Developments for future electromagnets

Last update : 12/20 2013 (2478)

Developing ceramic insulation for superconducting cables
The aim of developing ceramic electrical insulation is to study the implementation of insulation that can withstand the high-temperature heat treatment (600 to 700°C) required for the formation of certain superconductors, in particular those made of niobium-tin (Nb3Sn). The conductors are covered with fibreglass ribbon coated with precursors which react during the heat cycle, forming the insulation and ensuring the mechanical strength of the coil. In this way, two difficult stages of ... More »
Heat transfer through porous mediums in superfluid helium
It is necessary for manufacturers of superconducting magnets to understand the heat transfer in the windings in order to study thermal stability. For magnets cooled by superfluid helium, such as for example the dipoles and quadrupoles of the LHC, thermal resistance, created by the electrical insulation of the cables, forms the main thermal barrier against cooling. The emergence of Nb3Sn magnets with a strong magnetic field has led designers to research new insulation systems made from ... More »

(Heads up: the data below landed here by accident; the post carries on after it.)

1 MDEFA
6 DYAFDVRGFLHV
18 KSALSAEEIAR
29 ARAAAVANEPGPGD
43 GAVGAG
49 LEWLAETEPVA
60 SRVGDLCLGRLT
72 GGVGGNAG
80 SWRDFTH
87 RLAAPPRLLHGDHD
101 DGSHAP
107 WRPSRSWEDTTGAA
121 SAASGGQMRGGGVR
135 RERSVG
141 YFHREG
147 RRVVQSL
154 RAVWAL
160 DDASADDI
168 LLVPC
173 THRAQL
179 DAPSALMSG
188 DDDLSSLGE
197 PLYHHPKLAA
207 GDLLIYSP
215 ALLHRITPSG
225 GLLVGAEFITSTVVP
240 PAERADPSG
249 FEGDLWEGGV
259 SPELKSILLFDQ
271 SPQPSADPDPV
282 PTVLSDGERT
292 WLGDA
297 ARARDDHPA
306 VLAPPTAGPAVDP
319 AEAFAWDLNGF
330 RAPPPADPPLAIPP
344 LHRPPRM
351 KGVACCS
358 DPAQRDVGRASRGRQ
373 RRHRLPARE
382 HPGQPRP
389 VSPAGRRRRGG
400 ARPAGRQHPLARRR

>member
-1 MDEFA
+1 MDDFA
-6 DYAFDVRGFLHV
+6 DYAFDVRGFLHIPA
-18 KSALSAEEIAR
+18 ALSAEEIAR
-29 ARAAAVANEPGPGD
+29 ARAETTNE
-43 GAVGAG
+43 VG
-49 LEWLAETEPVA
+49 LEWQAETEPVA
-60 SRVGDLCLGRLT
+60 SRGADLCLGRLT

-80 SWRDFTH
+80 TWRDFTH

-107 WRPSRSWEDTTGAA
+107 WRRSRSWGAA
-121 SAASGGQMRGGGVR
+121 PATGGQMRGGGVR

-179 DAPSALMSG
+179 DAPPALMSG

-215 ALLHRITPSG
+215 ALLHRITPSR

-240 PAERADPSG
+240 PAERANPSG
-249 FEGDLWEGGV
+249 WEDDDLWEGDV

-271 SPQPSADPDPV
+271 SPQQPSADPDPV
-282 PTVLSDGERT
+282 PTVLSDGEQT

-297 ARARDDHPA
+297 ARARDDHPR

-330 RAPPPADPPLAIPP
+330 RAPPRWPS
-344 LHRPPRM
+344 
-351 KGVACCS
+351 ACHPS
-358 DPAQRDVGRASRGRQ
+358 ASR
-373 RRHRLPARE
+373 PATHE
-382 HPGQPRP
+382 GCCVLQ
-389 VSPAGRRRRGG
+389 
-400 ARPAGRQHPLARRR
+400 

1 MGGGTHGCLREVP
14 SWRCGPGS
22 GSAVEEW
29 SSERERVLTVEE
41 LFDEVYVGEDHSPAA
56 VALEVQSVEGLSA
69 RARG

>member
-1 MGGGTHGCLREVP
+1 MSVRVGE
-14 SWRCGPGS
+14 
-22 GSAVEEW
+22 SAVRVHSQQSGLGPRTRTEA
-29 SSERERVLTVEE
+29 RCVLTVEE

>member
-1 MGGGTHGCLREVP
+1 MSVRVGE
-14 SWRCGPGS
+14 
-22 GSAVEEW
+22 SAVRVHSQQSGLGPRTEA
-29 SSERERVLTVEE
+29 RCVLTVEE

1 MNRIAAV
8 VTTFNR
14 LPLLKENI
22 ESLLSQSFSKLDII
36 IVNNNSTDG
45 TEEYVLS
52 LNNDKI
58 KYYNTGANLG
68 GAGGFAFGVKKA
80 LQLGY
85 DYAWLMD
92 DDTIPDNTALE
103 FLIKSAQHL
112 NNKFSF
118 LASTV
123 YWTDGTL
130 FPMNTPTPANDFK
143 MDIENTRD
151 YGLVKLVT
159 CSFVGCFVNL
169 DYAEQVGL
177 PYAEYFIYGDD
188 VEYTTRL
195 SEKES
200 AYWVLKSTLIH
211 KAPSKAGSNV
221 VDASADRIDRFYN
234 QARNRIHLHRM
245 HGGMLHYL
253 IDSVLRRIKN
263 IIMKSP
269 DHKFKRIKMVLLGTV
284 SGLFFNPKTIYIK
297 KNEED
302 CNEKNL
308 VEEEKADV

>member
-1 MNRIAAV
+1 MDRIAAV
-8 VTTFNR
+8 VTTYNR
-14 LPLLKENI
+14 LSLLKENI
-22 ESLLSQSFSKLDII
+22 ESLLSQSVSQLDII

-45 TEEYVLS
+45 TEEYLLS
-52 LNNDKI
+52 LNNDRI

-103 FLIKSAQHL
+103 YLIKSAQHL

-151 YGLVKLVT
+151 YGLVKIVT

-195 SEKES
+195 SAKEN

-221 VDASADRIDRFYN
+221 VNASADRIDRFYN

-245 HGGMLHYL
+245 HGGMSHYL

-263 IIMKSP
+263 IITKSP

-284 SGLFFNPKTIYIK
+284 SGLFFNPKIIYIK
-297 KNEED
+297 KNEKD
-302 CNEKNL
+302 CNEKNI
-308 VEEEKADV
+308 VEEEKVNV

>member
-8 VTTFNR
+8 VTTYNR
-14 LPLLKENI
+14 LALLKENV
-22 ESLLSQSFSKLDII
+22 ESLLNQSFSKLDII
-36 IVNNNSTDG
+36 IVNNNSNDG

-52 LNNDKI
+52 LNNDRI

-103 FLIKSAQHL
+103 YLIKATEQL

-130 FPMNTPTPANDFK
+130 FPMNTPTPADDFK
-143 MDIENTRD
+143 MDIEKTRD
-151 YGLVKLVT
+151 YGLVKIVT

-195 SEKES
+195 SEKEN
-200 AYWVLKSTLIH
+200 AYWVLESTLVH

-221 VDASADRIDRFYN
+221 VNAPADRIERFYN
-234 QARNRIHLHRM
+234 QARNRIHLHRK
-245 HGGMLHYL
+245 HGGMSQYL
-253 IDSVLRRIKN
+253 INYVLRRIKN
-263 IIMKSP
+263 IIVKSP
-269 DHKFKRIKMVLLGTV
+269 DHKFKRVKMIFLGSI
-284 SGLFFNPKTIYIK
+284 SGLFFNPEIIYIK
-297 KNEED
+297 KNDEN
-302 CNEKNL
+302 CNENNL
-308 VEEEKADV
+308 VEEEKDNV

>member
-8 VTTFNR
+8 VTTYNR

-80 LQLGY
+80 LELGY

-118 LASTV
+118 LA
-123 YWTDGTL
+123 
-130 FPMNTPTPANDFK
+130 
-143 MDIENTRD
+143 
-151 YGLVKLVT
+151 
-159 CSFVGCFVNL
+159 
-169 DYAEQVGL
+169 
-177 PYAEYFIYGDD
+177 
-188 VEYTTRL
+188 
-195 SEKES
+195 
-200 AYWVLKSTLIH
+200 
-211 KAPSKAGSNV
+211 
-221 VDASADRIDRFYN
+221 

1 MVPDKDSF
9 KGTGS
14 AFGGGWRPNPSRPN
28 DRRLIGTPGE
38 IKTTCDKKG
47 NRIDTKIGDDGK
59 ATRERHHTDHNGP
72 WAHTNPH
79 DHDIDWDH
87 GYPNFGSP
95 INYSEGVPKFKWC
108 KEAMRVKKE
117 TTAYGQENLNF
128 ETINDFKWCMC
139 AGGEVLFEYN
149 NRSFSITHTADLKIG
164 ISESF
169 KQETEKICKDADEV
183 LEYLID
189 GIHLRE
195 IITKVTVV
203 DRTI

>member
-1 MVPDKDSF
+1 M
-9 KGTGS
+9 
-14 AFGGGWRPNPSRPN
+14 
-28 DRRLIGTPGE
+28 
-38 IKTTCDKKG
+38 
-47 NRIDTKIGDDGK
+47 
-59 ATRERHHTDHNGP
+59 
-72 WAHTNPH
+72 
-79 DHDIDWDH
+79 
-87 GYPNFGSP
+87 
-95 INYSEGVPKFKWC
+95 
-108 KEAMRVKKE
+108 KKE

Niobium-tin quadrupole model
  The objective of the project is to design, build and cold test a niobium-tin (Nb3Sn) quadrupole magnet prototype based on the design of the quadrupole magnets in the LHC, made of niobium-titanium (NbTi). The critical temperature and critical field of the superconducting compound Nb3Sn are around double that of NbTi. However, it has some disadvantages. A high temperature thermal treatment is needed to produce it (greater than 600°C) and it is very fragile, with critical parameters ... More »
Use of superconductors at high critical temperatures
  Physicists and engineers have always been intrigued by high transition temperature superconducting materials ever since their discovery in 1986 by Bednorz and Muller. These materials offer new prospects for the SACM. Not only is their ability to transport an intensive electrical current at superconducting state preserved at temperatures in excess of 60K (for certain materials), but most importantly they keep their superconducting properties with an induction of 30T, providing they are ... More »
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